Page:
This short lesson is aimed at helping young people develop an attitude of gratitude. Research shows that gratitude helps people be happier and deal with stress better.
Talk with the youth about how being grateful for the things in their lives can help increase their happiness and decrease stress.
Ask them what they think it means to be grateful. They might say that it means thankful, appreciating what they have, or feeling pleased or content. If no youth offer ideas, prompt them with these ideas or your own.
But feeling grateful isn’t always easy and isn’t something that everyone does naturally. It’s pretty easy to compare yourself to those around you and wish you had what they had, or to focus on the challenges and frustrations in your lives.
Being grateful is a muscle you can build. Just like you learn or develop a new skill or strength through practice, you can improve your attitude of gratitude by working on it a little bit each day.
Ask young people to think about these perspectives:
Give youth a chance to respond. Then talk about that there are more than six million people in the world who don’t have clean water for drinking, cooking, or cleaning themselves. Many people who don’t have these things end up getting sick because of it.
More than 1/3 of people living in the world today don’t have access to a working toilet? Talk about what people might do if they don’t have a working toilet. Some of these people have to use a hole in the ground. Others use an outhouse or something similar.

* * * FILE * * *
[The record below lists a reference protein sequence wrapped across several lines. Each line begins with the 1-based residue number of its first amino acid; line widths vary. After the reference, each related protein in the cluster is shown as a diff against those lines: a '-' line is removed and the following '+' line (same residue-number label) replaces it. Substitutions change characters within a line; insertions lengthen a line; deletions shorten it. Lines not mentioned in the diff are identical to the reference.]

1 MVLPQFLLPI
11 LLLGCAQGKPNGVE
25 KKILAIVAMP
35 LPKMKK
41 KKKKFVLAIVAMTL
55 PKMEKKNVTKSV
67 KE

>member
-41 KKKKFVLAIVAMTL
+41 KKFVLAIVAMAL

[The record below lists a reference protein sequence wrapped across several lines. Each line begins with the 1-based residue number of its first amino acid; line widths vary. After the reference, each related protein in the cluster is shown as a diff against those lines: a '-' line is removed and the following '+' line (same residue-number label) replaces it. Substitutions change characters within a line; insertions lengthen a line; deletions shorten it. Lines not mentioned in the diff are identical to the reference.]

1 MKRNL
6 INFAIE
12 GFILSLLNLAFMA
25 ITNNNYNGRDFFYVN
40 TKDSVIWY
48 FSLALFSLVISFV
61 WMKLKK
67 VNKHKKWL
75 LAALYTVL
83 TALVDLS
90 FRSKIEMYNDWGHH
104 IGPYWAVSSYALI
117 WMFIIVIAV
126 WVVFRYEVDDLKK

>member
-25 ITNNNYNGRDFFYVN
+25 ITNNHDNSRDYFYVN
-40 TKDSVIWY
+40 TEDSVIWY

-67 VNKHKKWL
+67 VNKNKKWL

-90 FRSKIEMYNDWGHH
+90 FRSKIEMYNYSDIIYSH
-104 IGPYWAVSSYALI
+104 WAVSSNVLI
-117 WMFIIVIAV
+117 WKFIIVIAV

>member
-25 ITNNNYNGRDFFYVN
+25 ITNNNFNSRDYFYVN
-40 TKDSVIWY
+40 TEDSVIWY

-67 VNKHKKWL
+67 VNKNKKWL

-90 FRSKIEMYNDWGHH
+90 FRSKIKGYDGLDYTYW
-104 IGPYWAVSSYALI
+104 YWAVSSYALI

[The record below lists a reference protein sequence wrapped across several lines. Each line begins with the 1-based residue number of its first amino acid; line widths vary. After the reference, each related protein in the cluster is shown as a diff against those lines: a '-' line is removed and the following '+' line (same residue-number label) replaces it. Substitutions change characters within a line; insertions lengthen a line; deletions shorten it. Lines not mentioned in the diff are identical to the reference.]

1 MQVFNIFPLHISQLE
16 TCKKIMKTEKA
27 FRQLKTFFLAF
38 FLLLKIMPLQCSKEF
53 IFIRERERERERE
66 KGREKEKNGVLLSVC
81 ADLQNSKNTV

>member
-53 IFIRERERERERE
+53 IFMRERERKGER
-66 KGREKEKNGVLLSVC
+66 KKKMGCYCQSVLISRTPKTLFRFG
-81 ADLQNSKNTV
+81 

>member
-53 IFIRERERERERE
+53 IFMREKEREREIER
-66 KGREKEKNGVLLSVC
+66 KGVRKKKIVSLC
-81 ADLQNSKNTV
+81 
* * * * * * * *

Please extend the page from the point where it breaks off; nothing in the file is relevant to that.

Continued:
Sometimes we get so used to things that help keep us comfortable, safe and healthy, that we forgot to be grateful for them. These things are overlooked blessings.
Together as a class, make a list of overlooked blessings…things that you take for granted but for which, when you stop and think, you are grateful.
Post the list somewhere where everyone can see it regularly as a reminder.
Do a guided gratitude meditation together: http://www.changetochill.org/wp-content/uploads/2018/03/Change_to_Chill_Gratitude.mp3
Distribute the Three Good Things worksheet. Encourage young people to continue to build their “gratitude muscles” by using the worksheet to help remind them of the good things in their lives.
Keep the list up for as long as seems helpful. Consider also sharing the ideas through social media or school or community resources.
Additional information about gratitude: http://www.changetochill.org/how-can-i/gratitude/
Hand out the Healthy Families Newsletter in English, Spanish, Somali and Hmong so that families can practice gratitude at home.